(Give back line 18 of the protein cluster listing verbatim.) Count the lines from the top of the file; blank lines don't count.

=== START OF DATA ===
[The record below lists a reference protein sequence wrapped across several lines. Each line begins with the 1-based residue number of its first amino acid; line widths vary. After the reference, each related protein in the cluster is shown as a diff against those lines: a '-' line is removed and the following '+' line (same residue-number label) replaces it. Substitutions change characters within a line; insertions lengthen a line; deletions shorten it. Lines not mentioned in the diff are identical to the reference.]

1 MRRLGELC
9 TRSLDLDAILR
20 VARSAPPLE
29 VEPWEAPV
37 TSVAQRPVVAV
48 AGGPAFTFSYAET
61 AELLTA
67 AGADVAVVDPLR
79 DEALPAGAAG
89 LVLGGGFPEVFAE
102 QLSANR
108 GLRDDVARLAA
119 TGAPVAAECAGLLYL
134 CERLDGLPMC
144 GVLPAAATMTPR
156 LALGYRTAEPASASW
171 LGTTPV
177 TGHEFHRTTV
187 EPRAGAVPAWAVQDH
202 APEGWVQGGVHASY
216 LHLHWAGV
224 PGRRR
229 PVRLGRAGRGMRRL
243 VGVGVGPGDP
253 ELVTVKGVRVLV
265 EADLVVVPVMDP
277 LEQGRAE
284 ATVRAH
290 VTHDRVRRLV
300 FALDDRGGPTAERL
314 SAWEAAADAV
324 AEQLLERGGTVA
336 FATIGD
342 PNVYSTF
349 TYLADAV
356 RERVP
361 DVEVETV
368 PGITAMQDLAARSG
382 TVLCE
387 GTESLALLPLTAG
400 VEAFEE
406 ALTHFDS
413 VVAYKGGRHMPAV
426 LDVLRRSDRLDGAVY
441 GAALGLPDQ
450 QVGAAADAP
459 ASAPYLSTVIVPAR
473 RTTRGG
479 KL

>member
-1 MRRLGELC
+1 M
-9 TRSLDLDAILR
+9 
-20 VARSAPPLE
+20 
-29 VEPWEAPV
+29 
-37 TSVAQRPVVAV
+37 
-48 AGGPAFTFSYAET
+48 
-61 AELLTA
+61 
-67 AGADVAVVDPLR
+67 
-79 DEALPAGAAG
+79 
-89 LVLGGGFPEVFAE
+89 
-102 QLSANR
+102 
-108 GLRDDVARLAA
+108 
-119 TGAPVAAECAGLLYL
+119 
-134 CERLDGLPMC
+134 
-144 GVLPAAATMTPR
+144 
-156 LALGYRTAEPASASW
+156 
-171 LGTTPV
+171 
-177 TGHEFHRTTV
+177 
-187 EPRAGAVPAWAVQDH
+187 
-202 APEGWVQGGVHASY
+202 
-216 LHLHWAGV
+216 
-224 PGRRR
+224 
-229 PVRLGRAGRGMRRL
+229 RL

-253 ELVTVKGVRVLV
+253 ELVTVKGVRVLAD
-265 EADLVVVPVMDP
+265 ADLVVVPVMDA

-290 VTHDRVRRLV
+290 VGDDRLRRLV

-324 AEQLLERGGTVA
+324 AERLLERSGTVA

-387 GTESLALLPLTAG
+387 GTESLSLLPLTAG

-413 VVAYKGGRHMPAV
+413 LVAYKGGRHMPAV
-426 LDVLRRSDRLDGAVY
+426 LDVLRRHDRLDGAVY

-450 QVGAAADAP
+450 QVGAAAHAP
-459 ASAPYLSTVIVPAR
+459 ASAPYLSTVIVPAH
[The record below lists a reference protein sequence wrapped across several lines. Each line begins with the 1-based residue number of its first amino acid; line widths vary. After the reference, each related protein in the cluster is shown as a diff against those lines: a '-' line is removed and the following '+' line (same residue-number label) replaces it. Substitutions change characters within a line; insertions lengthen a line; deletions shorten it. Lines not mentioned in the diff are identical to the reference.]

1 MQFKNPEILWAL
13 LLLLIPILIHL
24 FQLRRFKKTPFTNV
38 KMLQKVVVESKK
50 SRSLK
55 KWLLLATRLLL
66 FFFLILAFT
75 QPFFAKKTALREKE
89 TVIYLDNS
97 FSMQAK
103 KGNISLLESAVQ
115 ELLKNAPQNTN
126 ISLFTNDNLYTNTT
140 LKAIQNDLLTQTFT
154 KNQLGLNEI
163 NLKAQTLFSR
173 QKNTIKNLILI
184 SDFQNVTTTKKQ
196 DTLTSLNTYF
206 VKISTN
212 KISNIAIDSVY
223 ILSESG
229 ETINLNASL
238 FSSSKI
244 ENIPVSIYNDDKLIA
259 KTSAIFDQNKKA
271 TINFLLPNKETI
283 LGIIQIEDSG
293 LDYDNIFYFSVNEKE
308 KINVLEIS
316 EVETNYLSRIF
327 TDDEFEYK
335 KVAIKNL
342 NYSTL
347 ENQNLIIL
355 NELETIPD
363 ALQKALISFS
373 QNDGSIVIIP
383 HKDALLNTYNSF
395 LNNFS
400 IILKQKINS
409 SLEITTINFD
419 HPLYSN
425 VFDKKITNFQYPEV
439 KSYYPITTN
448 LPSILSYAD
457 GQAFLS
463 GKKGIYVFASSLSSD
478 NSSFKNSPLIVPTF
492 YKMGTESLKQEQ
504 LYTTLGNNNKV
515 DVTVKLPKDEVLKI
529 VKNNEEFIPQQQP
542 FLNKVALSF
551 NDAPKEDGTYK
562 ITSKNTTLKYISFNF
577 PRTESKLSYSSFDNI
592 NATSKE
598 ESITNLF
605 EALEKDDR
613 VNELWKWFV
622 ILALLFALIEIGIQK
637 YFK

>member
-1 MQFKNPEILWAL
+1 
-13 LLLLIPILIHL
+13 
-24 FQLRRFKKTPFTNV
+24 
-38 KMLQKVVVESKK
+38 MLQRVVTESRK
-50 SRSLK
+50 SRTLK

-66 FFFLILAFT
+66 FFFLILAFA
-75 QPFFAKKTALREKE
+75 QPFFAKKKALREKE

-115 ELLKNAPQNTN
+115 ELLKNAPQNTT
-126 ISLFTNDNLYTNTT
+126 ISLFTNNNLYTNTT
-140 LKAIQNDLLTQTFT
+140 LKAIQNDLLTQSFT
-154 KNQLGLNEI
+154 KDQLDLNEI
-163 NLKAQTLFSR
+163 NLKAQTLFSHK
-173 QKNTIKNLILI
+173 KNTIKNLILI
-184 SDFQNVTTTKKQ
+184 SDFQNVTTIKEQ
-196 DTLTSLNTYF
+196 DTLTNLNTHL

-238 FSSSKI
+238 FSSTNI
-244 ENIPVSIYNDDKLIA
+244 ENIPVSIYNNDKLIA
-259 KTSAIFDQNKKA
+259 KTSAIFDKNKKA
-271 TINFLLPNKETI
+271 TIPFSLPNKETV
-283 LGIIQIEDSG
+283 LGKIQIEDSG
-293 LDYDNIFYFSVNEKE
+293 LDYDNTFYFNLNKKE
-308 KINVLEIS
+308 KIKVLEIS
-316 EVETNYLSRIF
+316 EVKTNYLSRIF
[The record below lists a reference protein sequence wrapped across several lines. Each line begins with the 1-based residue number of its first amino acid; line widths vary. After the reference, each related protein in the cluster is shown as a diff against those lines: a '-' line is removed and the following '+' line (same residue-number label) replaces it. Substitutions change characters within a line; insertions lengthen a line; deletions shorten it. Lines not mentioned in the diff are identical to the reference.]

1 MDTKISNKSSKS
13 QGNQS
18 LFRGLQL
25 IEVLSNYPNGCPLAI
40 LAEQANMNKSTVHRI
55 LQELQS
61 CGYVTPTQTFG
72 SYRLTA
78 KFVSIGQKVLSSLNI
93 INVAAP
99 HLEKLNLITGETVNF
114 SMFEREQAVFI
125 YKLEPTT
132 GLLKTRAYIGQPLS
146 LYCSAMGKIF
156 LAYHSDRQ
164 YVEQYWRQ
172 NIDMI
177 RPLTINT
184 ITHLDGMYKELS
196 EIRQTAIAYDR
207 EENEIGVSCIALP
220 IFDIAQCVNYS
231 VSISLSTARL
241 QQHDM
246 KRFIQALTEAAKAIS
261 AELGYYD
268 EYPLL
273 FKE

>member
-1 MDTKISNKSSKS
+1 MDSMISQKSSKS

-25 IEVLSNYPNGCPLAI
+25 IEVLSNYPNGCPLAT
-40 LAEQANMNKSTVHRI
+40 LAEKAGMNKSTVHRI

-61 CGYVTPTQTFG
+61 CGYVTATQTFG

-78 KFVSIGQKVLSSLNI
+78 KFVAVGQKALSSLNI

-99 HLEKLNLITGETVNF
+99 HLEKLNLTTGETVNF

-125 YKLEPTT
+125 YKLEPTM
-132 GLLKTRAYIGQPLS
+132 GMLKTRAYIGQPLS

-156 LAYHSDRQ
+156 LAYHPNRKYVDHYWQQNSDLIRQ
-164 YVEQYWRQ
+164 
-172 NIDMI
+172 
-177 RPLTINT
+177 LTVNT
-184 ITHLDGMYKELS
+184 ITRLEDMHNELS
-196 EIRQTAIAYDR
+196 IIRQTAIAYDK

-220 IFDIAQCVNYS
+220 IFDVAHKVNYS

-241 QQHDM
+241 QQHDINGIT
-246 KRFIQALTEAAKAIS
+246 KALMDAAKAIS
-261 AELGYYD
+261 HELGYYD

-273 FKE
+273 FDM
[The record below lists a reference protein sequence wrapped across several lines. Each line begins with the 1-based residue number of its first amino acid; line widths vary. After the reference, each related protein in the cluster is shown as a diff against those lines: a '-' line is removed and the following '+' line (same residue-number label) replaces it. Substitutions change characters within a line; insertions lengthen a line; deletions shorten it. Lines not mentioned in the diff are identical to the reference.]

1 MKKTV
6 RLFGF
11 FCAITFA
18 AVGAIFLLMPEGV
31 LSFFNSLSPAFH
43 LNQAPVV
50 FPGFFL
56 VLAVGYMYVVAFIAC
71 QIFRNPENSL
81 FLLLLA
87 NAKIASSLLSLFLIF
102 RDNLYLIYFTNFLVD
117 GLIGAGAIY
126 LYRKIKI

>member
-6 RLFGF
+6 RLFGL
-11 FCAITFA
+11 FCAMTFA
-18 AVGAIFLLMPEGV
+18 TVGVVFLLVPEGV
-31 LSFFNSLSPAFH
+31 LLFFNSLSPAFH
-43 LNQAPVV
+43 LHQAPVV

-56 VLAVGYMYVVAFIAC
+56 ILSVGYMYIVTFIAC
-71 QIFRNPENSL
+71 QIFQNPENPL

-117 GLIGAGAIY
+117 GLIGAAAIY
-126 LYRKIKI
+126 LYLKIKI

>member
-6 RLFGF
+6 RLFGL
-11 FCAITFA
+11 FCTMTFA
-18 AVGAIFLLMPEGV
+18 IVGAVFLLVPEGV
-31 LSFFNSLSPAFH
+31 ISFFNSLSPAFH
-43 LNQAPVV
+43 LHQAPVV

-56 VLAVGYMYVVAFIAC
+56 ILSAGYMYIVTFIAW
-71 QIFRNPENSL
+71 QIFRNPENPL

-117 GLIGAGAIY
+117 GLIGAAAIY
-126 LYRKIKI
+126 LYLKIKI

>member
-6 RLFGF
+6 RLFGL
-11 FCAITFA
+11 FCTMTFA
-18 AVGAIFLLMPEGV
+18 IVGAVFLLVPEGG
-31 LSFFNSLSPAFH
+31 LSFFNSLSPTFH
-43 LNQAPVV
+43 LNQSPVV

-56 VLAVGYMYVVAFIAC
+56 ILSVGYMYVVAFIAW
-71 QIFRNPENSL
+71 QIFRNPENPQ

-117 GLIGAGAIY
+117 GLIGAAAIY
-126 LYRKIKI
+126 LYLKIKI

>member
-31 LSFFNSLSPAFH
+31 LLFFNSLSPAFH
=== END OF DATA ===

171 LGTTPV